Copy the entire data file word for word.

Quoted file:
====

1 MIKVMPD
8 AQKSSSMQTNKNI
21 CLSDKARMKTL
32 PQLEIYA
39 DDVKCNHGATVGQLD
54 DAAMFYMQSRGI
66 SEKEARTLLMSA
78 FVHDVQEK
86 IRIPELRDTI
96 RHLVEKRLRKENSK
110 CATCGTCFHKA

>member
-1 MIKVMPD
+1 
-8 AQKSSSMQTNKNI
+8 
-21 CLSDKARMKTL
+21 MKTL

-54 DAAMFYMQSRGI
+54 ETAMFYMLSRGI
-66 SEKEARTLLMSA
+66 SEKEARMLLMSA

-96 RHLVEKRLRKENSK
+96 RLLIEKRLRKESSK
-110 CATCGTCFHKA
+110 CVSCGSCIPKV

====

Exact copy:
1 MIKVMPD
8 AQKSSSMQTNKNI
21 CLSDKARMKTL
32 PQLEIYA
39 DDVKCNHGATVGQLD
54 DAAMFYMQSRGI
66 SEKEARTLLMSA
78 FVHDVQEK
86 IRIPELRDTI
96 RHLVEKRLRKENSK
110 CATCGTCFHKA

>member
-1 MIKVMPD
+1 
-8 AQKSSSMQTNKNI
+8 
-21 CLSDKARMKTL
+21 MKTL

-54 DAAMFYMQSRGI
+54 ETAMFYMLSRGI
-66 SEKEARTLLMSA
+66 SEKEARMLLMSA

-96 RHLVEKRLRKENSK
+96 RLLIEKRLRKESSK
-110 CATCGTCFHKA
+110 CVSCGSCIPKV